Rebecca, who had some complicated feelings about dick-sucking, never having had the opportunity to try it, unsure of how exactly one did it (teeth?) had found no clever rejoinder, and the boys slipped away into the leafy streets. Who felt the pulse, the fright of an approaching war? Not Berkeley’s fine young men, all apparently stoned and happy, proud to come of age in peacetime.
So no, she thought, dropping the water bottle into her backpack, perhaps not a hologram of that precise moment.
Like the prow of a boat, Tanaya and Shauna led the way down the steep path, the other girls and Rebecca tripping along in their wake. They were descending a red canyon, passing the gnarled shapes of sagebrush. The air was thin and hot. A single, bald-headed mountain towered above them. But did the girls notice any of this? Shauna stepped on a lupine. Jenny P. picked a columbine and then dropped it.
As the trail turned to follow the river, Rebecca could see, all along the shoreline, first one group from camp and then another already spread out under the shade of tamarisk or floating in the green water. But Salamander Spit turned out to be, unsurprisingly, neither shaded nor sandy. Just a length of sun-blasted shore with small, cement-colored rocks and the occasional rusted crushed can. Even the river seemed stale here, brown and shallow. Just downstream, the river narrowed and bucked dangerously, pushing between boulders. Upstream, two strands of barbed wire were hung with a BB-pimpled sign: KEEP OUT. PROPERTY OF THE TUCKER RANCH.
Rebecca caught up to the girls assessing their bad luck and dropped her pack. The back of her shirt was soaked with sweat. “It’s going to be fine,” she said, holding her shirt from her skin. “I brought cards, you know.”
“Cards?” Tanaya said.
“I might already have heatstroke,” Shauna said.
“How about we just go back to camp?” Tanaya said.
Rebecca removed a gray plastic canteen from her backpack and told the girls to drink. She saw that upstream, beyond the barbed wire, beauty resumed. A single cottonwood cast its leafy umbrella over the beach. Large flat stones, perfect for lying on, jutted from the water like resting seals. There, the river was deep and dark, the rocks causing it to pool into flat eddies.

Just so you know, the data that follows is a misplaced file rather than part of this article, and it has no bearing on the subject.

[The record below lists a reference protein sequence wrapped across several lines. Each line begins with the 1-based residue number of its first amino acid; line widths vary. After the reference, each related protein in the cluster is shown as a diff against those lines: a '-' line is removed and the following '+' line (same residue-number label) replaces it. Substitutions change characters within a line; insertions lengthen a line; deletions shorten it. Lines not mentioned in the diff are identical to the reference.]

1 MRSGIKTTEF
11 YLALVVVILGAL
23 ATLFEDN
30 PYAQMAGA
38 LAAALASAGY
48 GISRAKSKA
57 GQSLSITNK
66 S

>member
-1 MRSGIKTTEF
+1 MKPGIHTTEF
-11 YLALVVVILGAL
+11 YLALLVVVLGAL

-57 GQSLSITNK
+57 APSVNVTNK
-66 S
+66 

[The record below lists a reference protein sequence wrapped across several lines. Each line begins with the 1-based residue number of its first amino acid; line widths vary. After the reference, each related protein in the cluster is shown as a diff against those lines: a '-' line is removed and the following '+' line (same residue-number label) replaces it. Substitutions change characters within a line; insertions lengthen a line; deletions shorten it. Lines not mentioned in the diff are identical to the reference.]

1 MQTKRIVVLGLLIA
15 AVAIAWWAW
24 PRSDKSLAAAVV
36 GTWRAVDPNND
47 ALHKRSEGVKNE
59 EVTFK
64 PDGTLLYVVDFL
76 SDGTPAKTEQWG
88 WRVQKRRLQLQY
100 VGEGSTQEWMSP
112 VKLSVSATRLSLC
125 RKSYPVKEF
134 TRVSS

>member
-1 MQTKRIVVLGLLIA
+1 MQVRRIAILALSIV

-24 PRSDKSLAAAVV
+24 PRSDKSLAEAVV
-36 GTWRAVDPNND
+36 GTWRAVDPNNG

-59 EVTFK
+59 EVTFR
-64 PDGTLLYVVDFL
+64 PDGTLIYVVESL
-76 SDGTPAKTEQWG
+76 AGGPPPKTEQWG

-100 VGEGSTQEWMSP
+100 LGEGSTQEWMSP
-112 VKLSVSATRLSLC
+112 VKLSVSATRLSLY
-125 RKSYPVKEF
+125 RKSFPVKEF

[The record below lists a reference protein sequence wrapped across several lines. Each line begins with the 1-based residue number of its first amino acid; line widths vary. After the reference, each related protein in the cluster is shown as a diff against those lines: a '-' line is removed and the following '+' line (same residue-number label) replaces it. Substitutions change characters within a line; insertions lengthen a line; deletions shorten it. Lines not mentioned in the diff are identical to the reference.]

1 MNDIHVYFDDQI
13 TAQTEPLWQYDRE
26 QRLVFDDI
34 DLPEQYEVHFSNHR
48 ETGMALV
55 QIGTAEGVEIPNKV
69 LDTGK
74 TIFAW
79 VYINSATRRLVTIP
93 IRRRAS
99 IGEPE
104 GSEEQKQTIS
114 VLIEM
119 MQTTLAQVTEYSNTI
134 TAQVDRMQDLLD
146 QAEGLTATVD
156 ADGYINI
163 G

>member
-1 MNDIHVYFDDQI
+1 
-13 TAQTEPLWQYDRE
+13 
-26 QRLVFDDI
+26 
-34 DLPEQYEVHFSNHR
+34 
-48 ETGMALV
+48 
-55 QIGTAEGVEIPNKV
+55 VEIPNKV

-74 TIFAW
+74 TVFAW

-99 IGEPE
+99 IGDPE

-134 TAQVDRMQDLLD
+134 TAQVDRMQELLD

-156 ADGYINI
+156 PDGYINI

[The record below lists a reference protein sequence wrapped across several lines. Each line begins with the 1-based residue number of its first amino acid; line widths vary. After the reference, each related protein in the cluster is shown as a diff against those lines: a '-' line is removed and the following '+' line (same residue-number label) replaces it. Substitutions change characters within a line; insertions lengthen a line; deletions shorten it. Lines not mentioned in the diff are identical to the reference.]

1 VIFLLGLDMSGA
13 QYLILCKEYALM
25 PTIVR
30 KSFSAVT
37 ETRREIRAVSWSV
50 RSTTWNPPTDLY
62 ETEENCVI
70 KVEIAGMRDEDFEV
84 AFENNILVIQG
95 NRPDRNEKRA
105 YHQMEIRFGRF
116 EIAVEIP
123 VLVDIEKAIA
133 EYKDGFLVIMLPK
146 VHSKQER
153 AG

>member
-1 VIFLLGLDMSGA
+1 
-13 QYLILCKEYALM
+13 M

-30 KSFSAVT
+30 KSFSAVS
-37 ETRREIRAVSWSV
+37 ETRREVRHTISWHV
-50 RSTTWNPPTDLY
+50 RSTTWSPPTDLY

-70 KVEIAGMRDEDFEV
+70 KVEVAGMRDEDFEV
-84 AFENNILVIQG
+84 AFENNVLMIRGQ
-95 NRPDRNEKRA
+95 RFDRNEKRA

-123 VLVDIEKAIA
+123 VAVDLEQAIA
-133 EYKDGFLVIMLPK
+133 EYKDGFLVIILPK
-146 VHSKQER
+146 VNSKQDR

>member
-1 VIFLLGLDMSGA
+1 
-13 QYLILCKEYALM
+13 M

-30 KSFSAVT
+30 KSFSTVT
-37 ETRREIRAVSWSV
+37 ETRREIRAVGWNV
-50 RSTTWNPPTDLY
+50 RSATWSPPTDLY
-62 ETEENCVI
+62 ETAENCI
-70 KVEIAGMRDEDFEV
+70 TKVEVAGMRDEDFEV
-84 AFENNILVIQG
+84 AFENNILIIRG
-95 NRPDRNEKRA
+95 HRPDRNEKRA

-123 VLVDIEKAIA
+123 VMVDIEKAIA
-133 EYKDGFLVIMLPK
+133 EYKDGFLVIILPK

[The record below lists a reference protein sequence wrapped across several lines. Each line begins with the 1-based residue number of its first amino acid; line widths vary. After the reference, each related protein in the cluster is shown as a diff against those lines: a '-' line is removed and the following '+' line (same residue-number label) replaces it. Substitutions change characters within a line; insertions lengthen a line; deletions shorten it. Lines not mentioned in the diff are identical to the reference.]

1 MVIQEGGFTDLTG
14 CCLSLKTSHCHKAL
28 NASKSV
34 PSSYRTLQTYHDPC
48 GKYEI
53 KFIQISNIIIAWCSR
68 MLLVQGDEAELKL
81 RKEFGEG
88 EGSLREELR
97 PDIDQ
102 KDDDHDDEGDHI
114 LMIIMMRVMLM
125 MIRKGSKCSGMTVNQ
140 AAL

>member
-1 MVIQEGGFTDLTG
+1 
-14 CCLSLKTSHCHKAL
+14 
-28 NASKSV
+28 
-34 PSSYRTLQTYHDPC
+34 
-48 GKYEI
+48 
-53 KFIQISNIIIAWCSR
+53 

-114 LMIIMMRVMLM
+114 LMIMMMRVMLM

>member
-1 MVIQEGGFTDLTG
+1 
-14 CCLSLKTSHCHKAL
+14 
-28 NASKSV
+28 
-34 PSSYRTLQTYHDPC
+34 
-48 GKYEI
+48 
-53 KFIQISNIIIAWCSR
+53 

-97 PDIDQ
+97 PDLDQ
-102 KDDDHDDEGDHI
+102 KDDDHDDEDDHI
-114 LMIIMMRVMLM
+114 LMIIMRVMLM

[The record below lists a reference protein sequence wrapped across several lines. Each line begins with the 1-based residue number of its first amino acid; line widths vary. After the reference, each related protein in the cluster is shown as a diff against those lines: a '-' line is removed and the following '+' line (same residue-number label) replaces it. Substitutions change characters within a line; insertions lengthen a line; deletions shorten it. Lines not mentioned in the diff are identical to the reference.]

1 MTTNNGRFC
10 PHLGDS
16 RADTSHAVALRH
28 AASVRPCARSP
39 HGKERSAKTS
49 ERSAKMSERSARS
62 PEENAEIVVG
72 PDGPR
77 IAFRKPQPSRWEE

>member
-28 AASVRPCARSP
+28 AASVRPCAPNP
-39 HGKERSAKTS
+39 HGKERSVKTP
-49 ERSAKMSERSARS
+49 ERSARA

“Let’s go,” Rebecca said.
“Thank god,” said Shauna.
“I mean, this way.” Rebecca walked toward the barbed wire. At the fence, she pushed down the lower wire with her foot and held the upper cord high, forming a diamond for them to crawl through. “Come on.”
“I’m not going through there.”
“We’re not allowed,” Tanaya said. “That’s someone’s property.”
And so Rebecca told them, standing with her boot on the wire, about a man named Ira Silver who walked wherever he wanted, a man who spit when he said the phrase “private property,” who bounded over NO TRESPASSING signs, proclaiming that the land belonged to everyone, this land was your land, this land was mine. She didn’t mention her scraped palm, her tincture of pride and shame—proud of him, ashamed of her own fears—as he’d pushed her through the barbed wire on Catalina Island just to have a picnic on some greener pasture beyond.
Soon they were sitting on the roots of a tree on the Tucker Ranch, enjoying its shade, eating flattened sandwiches. The girls asked her to tell them more about Ira. She described the wiretappings, the FBI file, the time he’d taken her to trespass at the Nevada Test Site, passing around her cloth diapers as a nuclear bomb exploded underground and contaminated soil hummed into the eyes and mouths of the protesters.
As the girls reconsidered their counselor, she could feel herself changing—her hair glossening and flattening, her splotchy cheeks paling, her features taking prettier form.
There was, she felt, a cheapness to the transformation this time, but how would she live without it? After they finished eating, they shucked off their halter tops and plaid shorts, exposing small fluorescent bikinis and examining each other. Oh, I love yours. No, I love yours. Rebecca realized she wasn’t wearing a suit and shoveled through her backpack, knowing already that she hadn’t remembered to pack it. Here was the always-lurking embarrassment, of doing it wrong, not knowing, forgetting the essentials. The girls began racing to the water. “Wait!” she shouted.
She didn’t know what she would say, but as they turned toward her, their ponytails bobbing, their small faces expectant, she understood that she could, right now at least, make them do anything. “We’re not wearing suits here.”